On Monday, prosecutors present the second of two corruption cases against former associates of New York Governor Cuomo in federal district court in Manhattan. Dr. Alain Kaloyeros, the former head of the State University of New York Polytechnic Institute and mastermind of the state’s high tech development efforts, faces charges of bid rigging and bribery, along with three upstate developers.
Kaloyeros, a Lebanese immigrant with a Ph.D., in physics was once the highest paid employee in New York, earning over a million dollars a year. For more than 20 years, he’s been close to several New York governors, including the current governor’s father, the late Mario Cuomo. Kaloyeros is credited for his role in advancing the Nano computer chip technology that formed the base of the state’ s vast high-tech development efforts, including the Buffalo Billion. That program awarded a billion dollars in government funds for contracts for projects in Buffalo.
The colorful and charismatic Kaloyeros was often seen driving to the local Starbucks and other places in the Albany area in his bright red Ferrari, with custom license plates that read “Dr. Nano.” He frequently appeared at economic development announcements, where he praised Andrew Cuomo.
“The man I’m proud to call my mentor, our leader, your governor,” Kaloyeros said in an introduction during an event in 2015 in Rochester with Vice President Joe Biden to announce a SUNY-designed and owned photonics hub.
Cuomo returned the admiration. At an event at the Buffalo Billion’s Solar City plant, in 2015, he called Kaloyeros his “economic guru.”
“He has economic visions that other mere mortals can’t actually see,” Cuomo said.
But prosecutors say that there was a dark side to the development projects.
Kaloyeros, who resigned his state post in October 2016, is accused of operating a bid-rigging and bribery scheme. Prosecutors allege he secretly allowed favored developers who made large campaign donations to Governor Cuomo to win nearly $1 billion in government contracts. He faces a charge of conspiracy to commit wire fraud and two charges of wire fraud, which could carry up to 30 years in prison.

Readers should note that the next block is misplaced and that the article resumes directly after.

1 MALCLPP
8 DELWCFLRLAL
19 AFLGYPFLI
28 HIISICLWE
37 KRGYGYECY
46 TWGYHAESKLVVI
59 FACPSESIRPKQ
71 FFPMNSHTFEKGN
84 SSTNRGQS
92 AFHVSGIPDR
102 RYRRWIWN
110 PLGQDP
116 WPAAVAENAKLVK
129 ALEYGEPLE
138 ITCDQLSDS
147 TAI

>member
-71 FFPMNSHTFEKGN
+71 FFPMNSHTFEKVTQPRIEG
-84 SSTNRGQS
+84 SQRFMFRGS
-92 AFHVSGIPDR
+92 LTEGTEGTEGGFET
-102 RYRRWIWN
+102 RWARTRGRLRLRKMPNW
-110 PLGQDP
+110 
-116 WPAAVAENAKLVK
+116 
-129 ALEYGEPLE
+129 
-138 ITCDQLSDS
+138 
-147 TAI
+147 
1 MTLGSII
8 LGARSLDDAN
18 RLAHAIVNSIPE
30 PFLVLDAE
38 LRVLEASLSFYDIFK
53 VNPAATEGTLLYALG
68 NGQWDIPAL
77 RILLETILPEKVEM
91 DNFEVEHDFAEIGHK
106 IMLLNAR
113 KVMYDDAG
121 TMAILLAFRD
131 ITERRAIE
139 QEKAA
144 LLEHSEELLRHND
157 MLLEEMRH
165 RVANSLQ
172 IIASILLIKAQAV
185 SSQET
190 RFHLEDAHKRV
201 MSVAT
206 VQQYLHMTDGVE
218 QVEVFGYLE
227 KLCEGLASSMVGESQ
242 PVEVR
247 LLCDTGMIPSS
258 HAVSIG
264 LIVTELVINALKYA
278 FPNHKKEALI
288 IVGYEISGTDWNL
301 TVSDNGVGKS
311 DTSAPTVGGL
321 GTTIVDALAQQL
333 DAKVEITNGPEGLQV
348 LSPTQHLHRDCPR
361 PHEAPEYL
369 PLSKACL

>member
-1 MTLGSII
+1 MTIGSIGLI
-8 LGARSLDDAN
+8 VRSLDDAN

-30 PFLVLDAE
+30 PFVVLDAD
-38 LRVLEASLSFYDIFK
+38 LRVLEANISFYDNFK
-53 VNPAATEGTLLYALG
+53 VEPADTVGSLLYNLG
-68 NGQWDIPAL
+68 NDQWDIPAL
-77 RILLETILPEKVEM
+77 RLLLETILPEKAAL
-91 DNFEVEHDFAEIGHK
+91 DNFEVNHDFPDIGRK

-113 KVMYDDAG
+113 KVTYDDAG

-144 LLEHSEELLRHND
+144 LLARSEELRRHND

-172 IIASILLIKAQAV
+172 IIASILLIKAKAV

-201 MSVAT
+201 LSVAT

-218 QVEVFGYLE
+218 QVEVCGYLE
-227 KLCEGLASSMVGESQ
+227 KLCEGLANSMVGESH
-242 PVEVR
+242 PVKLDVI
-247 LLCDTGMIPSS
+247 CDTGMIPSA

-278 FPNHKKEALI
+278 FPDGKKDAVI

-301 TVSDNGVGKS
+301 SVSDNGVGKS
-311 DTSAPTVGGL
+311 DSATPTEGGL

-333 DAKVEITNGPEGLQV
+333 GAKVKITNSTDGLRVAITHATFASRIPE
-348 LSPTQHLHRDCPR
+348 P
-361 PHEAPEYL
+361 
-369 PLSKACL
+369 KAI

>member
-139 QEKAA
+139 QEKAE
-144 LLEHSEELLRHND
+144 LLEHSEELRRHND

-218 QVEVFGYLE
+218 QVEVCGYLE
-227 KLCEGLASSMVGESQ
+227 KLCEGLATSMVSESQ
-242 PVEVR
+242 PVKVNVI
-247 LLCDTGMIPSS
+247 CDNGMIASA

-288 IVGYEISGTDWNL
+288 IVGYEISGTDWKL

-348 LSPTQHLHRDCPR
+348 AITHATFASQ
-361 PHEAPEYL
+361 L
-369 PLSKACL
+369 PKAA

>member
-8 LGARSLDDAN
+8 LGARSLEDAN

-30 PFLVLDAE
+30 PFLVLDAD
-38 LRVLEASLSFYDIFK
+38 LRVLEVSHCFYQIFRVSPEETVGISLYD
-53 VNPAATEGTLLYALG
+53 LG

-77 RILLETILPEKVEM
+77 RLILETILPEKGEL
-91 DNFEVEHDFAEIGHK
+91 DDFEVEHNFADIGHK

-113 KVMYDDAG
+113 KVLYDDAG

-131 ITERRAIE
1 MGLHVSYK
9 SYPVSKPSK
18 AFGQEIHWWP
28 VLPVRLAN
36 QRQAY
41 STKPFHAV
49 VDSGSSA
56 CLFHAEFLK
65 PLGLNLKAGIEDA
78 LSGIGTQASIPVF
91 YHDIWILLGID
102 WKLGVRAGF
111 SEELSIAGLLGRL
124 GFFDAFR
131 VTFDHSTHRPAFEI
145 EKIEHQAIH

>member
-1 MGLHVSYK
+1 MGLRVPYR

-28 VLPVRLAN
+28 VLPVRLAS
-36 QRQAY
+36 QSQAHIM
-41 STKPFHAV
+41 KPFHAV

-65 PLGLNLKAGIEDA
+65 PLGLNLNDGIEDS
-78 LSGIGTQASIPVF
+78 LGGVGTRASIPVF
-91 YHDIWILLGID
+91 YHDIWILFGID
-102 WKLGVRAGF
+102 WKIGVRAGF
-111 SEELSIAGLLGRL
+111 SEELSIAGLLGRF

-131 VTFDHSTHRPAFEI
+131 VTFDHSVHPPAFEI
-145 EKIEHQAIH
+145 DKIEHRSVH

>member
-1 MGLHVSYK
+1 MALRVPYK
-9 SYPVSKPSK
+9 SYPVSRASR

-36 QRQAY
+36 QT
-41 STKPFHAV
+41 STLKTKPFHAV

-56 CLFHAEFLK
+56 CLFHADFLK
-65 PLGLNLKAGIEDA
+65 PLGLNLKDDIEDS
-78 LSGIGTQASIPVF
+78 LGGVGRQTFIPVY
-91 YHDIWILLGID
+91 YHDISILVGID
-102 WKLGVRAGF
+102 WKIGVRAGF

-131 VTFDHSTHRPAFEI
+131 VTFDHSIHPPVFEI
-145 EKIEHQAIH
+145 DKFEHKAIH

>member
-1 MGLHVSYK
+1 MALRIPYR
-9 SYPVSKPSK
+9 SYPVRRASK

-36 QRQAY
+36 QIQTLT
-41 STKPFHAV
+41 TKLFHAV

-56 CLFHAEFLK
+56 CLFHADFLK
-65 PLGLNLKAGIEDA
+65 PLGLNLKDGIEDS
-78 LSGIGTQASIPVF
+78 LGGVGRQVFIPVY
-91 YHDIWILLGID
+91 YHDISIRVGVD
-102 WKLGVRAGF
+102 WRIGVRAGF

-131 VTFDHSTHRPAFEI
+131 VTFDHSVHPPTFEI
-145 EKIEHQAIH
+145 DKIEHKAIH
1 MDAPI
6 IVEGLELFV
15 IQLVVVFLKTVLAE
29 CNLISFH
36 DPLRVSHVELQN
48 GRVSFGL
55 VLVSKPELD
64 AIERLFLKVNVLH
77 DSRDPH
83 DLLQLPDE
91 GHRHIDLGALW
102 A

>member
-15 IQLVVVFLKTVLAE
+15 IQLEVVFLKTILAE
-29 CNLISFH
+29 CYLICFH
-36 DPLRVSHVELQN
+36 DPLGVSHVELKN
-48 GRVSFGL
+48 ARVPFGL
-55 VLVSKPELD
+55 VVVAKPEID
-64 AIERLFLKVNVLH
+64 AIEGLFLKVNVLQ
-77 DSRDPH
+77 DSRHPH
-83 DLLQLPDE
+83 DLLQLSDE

Then U.S. Attorney for the Southern District, Preet Bharara, issued criminal complaints against Kaloyeros and an associate in September 2016.
“Behind the scenes, they were cynically rigging the whole process,” said Bharara. “So that the contracts would go to the handpicked ‘friends’ of the administration — ‘friends’ being a euphemism for large donors.”
Bharara has since been fired, along with scores of other federal prosecutors by President Trump. His successor, Geoffrey Berman, is pursuing the case.
Three developers are co-defendants in the trial.
Buffalo area developer Louis Ciminelli is charged with bid-rigging, and conspiring to steer to his firm, LPCiminelli, the $750 million contract to build the Solar City factory in Buffalo. Ciminelli and others in his company contributed nearly $100,000 to Cuomo’s campaign. A bribery charge against Ciminelli was dropped earlier this spring.
Syracuse-based COR Development and its top officers, Steven Aiello and Joe Gerardi also face charges. Gerardi is accused of helping tailor requests for proposals to make it easier for his company to win the contracts.
COR received $105 million in contracts, including a $15 million film hub outside Syracuse designed to attract Hollywood style productions. It remained empty for years, and was recently sold by the state to Onondaga County for $1.
COR executives and their relatives contributed $125,000 to Cuomo’s campaign.
Governor Cuomo has not been implicated in any of the charges, and has rarely commented on the cases since they became public over two years ago. He’s said if any of the accused did something wrong then they should be punished.
“If anyone did anything wrong, I will be the first to throw the book at them,” Cuomo said on May 10, 2016.
In the first federal corruption trial of former Cuomo associates earlier this year, the governor’s former closest aide, Joe Percoco, was convicted on three felony counts for collecting over $300,000 in illegal bribes from businesses that had interests before state government. COR officials Aiello and Gerardi were co-defendants in that trial. Aiello was convicted on one count of conspiracy, while Gerardi was acquitted.
Lawyers for Kaloyeros and the three developers who go on trial Monday say their clients are innocent.